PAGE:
Why Intelligent People Use More Drugs The human consumption of psychoactive drugs , such as marijuana , cocaine , and heroin, is of even more recent historical origin than the human consumption of alcohol or tobacco, so the Hypothesis would predict that more intelligent people use more drugs more frequently than less intelligent individuals. The use of opium dates back to about 5,000 years ago, and the earliest reference to the pharmacological use of cannabis is in a book written in 2737 BC by the Chinese Emperor Shen Nung. Opium and cannabis are the only “natural” (agricultural) psychoactive drugs. Other psychoactive drugs are “chemical” (pharmacological); they require modern chemistry to manufacture, and are therefore of much more recent origin. Morphine was isolated from opium in 1806, cocaine was first manufactured in 1860, and heroin was discovered in 1874. The following graph shows a similar association between childhood intelligence and the latent factor for the consumption of psychoactive drugs among Americans.
Female Depression - ELLE Investigates Why Women are Unhappy in Life At long last, it's been scientifically, mathematically, and economically proven: Women are kinda bummed out. And not just since the unemployment rate started creeping toward 10 percent; we have been sinking into this funk for the past 35 years. According to a perplexing new study from the University of Pennsylvania's Wharton School, women have experienced a steady erosion in happiness since the early 1970s, such that, while we used to test as happier than men, we are now notably less stoked than the hairier sex. The finding holds across many different polls and no matter how you slice the data—whether you are married, single, teenaged, elderly, rich or poor, American or European, a single mother or a child-free career gal—if you have two X chromosomes you are, statistically speaking, probably less happy than the dudes you know (who have become slightly more happy than they used to be, though still not as happy as women were in 1972).
Google Begins Testing Its Augmented-Reality Glasses Photos via GoogleGoogle showed off its first venture into wearable computing, called Project Glass. If you venture into a coffee shop in the coming months and see someone with a pair of futuristic glasses that look like a prop from “Star Trek,” don’t worry. It’s probably just a Google employee testing the company’s new augmented-reality glasses. On Wednesday, Google gave people a clearer picture of its secret initiative called Project Glass. The glasses are not yet for sale. In a post shared on Google Plus, employees in the company laboratory known as Google X, including Babak Parviz, Steve Lee and Sebastian Thrun, asked people for input about the prototype of Project Glass. “We’re sharing this information now because we want to start a conversation and learn from your valuable input,” the three employees wrote. The prototype version Google showed off on Wednesday looked like a very polished and well-designed pair of wrap-around glasses with a clear display that sits above the eye.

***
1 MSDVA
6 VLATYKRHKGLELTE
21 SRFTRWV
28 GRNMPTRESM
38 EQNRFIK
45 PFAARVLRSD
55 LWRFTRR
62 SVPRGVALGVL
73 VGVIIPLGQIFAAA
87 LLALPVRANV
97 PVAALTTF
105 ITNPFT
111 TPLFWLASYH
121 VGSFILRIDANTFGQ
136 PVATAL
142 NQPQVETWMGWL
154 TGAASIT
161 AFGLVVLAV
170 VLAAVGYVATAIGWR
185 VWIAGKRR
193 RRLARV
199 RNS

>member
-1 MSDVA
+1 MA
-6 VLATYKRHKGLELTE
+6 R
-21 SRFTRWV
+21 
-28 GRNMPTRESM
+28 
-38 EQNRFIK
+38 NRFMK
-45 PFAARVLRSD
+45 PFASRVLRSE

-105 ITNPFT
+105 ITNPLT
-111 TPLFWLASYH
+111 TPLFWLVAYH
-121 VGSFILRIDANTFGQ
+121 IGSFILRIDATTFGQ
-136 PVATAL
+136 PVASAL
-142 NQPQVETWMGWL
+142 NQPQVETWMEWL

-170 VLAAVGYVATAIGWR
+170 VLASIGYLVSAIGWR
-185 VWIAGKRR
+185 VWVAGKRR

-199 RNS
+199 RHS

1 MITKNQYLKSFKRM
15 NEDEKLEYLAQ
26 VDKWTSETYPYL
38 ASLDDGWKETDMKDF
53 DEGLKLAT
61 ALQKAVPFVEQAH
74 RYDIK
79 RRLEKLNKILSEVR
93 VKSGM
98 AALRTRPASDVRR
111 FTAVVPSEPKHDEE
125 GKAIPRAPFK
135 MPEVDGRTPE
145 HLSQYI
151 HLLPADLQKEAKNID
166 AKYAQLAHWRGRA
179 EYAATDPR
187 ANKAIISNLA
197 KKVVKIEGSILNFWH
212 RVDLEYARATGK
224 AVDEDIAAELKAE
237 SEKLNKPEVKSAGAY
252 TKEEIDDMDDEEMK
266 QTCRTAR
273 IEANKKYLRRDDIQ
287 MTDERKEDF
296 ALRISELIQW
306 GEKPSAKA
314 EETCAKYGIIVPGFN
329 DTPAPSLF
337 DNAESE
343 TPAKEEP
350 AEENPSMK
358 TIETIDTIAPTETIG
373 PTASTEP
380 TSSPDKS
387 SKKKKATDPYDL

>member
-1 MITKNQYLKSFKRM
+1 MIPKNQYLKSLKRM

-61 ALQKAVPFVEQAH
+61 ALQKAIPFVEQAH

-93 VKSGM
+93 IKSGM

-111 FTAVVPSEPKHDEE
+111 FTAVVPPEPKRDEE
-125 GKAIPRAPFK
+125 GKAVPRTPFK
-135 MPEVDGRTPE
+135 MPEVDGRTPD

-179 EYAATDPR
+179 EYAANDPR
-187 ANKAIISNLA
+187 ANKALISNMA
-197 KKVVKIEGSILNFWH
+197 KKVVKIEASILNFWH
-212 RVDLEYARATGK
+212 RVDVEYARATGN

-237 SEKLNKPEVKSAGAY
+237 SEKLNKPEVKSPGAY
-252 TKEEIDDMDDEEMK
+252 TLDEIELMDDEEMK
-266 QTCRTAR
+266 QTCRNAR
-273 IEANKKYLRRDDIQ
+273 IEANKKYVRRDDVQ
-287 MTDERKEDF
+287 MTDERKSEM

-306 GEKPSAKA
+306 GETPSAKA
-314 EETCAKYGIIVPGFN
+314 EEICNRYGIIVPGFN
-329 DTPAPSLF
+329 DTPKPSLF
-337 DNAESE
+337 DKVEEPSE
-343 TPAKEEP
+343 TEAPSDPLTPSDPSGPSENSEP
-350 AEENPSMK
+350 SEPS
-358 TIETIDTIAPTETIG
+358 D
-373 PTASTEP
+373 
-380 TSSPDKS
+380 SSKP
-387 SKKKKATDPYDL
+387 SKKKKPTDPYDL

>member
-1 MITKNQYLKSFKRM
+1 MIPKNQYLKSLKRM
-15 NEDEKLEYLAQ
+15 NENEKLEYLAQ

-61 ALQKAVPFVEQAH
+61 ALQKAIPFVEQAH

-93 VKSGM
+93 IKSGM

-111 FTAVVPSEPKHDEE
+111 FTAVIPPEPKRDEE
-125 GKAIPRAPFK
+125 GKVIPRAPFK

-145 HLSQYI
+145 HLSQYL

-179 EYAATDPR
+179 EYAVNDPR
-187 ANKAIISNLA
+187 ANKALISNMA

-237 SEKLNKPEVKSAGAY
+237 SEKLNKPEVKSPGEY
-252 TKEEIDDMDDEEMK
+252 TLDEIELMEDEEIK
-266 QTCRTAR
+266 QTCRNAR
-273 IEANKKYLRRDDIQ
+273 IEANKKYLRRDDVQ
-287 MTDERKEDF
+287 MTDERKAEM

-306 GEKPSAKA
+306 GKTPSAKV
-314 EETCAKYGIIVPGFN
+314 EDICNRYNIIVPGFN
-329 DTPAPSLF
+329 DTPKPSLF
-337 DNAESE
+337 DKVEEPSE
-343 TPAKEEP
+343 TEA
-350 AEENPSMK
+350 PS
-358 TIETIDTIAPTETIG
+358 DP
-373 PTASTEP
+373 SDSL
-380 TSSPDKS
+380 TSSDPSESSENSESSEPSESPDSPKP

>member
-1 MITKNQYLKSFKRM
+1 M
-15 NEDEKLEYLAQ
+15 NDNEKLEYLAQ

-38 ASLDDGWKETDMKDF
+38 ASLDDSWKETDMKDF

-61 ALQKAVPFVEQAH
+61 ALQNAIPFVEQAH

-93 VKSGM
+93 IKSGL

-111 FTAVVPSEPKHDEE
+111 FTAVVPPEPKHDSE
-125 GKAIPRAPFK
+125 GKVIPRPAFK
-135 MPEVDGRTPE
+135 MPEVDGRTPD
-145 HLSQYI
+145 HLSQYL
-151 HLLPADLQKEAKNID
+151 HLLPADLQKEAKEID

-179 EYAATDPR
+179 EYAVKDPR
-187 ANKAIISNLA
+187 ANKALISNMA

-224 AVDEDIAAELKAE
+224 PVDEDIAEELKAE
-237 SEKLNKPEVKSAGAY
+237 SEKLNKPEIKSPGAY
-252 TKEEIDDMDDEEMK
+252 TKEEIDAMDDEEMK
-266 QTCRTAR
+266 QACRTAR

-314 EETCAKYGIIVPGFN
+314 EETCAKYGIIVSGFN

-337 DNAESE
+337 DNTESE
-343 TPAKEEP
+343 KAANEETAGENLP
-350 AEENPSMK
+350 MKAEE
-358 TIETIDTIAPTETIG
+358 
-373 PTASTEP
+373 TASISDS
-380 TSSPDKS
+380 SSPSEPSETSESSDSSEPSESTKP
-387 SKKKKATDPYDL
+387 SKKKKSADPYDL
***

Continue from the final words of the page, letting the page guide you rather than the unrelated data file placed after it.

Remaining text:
Wake up to nap time Jill Murphy Long of Steamboat Springs, Colo., used to sneak naps. Her husband, she says, would occasionally find her asleep in the middle of the day. "He'd say, 'What are you doing? Are you sick?' The experience led Long, a former advertising executive turned yoga and ski instructor, to write a book for other tired women, called Permission to Nap. But these days, just about anyone who craves a midday snooze can find plenty of encouragement. •Greek adults who took regular naps were significantly less likely to die of heart disease than those who didn't in a study published in the Archives of Internal Medicine in February. •Fast-living New Yorkers are paying $12 and up to nap at trendy sleep salons, the New York Times reported recently. •A psychologist who has spent her career studying naps is promoting a new book, Take a Nap: Change Your Life (Workman Publishing), which says napping is an underappreciated route to health and well-being. Share this story:
Self-sculpting sand Imagine that you have a big box of sand in which you bury a tiny model of a footstool. A few seconds later, you reach into the box and pull out a full-size footstool: The sand has assembled itself into a large-scale replica of the model. That may sound like a scene from a Harry Potter novel, but it’s the vision animating a research project at the Distributed Robotics Laboratory (DRL) at MIT’s Computer Science and Artificial Intelligence Laboratory. Unlike many other approaches to reconfigurable robots, smart sand uses a subtractive method, akin to stone carving, rather than an additive method, akin to snapping LEGO blocks together. Distributed intelligence Algorithmically, the main challenge in developing smart sand is that the individual grains would have very few computational resources. To attach to each other, to communicate and to share power, the cubes use 'electropermanent magnets,' materials whose magnetism can be switched on and off with jolts of electricity. Rapid prototyping